Chapters 5 and 6
- Recognize and use terms related to the anatomy and physiology of blood, lymphatic, and immune systems.
- Recognize and use terms related to the pathology of the blood, lymphatic, and immune systems.
- Recognize and use terms related to the diagnostic procedures for the blood, lymphatic, and immune systems.
- Recognize and use terms related to the therapeutic interventions for the blood, lymphatic, and immune systems.
Functions of the Blood, Lymphatic, and Immune Systems
Homeostasis, or a “steady state,” is a continual balancing act of the body systems to provide an internal environment that is comparable with life. The two liquid tissues of the body, the blood and lymph have separate but interrelated functions in maintaining this balance. They combine with a third system, the immune, to protect the body against pathogens that could threaten the organism’s viability. The blood is responsible for the following:
- Transportation of gases (oxygen O2) and carbon dioxide (CO2), chemical substances (hormones, nutrients, salts), and cells that defend the body.
- Regulation of the body’s fluid and electrolyte balance, acid-base balance, and body temperature.
- Protection of the body from infection.
- Protection of the body from loss of blood by the action of clotting.
The lymph system is responsible for the following:
- Cleansing the cellular environment
- Returning proteins and tissue fluids to the blood (drainage)
- Providing a pathway for the absorption of fats and fat-soluble vitamins into the bloodstream.
- Defending the body against disease.
The immune system is responsible for the following:
- Defending the body against disease via the immune response
The hematic and lymphatic systems flow through separate yet interconnected and interdependent channels. Both are systems composed of vessels and the liquids that flow through them. The immune system, a very complex set of levels of protection for the body, includes blood and lymph cells.
The above graphic shows the relationship of the lymphatic vessels to the circulatory system. Note the the close relationship between the distribution the distribution of the lymphatic vessels and the venous blood vessels. Tissue fluid is drained by the lymphatic capillaries and transported by a series of larger lymphatic vessels toward the heart.
The hematic system is composed of blood and the vessels that carry the blood throughout the body. Because blood can be an extremely important part of the diagnostic process, students need to understand its normal composition. Blood is composed of a solid portion called plasma. Blood cells make up 45% of the total blood volume, and plasma makes up the other 55%.
The solid portion of blood is composed of three different types of cells:
- Erythrocytes – also called red blood cells (RBCs).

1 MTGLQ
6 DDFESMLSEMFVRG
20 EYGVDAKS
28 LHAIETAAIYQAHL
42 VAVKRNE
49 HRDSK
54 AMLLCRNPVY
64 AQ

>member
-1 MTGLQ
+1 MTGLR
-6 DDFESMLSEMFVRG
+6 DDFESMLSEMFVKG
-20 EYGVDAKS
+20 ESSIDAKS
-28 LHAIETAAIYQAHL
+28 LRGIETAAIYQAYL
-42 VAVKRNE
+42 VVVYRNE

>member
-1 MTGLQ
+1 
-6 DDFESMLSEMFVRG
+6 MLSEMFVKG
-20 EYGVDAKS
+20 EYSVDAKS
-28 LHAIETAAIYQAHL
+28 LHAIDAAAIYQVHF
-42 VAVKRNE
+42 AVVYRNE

- Leukocytes – also called white blood cells (ABCs).
- Thrombocytes – also called clotting cells, cell fragments, or platelets. Be Careful!
Components of Blood
Erythrocytes (Red Blood Cells)
The erythrocytes (which are normally present in the millions) have the important function of transport O2 and CO2throughout the body. The vehicle for this transportation is a protein-iron pigment called hemoglobin.
The formation of RBCs in the bone marrow is stimulated by a hormone from the kidneys called erythropoietin. RBCs have a life span of approximately 120 days, after which they decompose into hemosiderin, an iron pigment resulting from hemolysis and bilirubin. The iron is stored in the liver to be recycled into new RBCs, and the bile pigments are excreted via the liver.
Abnormal RBCs can be named by their morphology, the study of shape or form. RBCs normally have a biconcave, dislike shape. (Although the center is depressed, there is not an actual hole.) Those that are shaped differently often have difficulty in carrying out their function. For example, sickle cell anemia is a hereditary condition characterized by erythrocytes (RBCs) that are abnormally shaped. They resemble a crescent or sickle. An abnormal hemoglobin found inside these erythrocytes causes sickle-cell anemia in a number of Africans and African-Americans. Did You Know?
Leukocytes (White Blood Cells)
Although there are fewer leukocytes (thousands, not millions), there are different types with different functions. In general, WBCs protect the body from invasion by pathogens. The different types of cells provide this defense in a number of different ways. There are two main types of WBCs: granulocytes and agranulocytes.
Named for their appearance, granulocytes also called polymorphonucleocytes have small grains within the cytoplasm and multilobed nuclei. Both names are used interchangeably.
These are three types of granulocytes, each with its own function. Each of them is named for the type of dye that it attracts.
- Eosinophils – are cells that absorb an acidic dye, causing them to appear reddish. An increase in eosinophils is a response to a need for their function in defending the body against allergens and parasites.
- Neutrophils are cells that do not absorb either an acidic or basic dye and consequently are a purplish color. They are also called phagocytes because they specialize in phagocytosis and generally combat bacteria in pyogenic infections. This means that these cells are drawn to the site of a pathogenic “invasion,” where they consume the enemy and remove the debris resulting from the battle.
- Basophils are cells that absorb a basic (or alkaline) dye and stain a bluish color. Especially effective in combating parasites, they release histamine (a substance that initiates an inflammatory response) and heparin (an anticoagulant), both of which are instrumental in healing damaged tissue.
Agranulocytes are cells named for their lack of granules. The alternative names, mononuclear leucocytes, is so given because they have one nucleus. Both names are used interchangeably. Although these cells originate in the bone marrow, they mature after entering the lymphatic system. There are two types of these WBCs: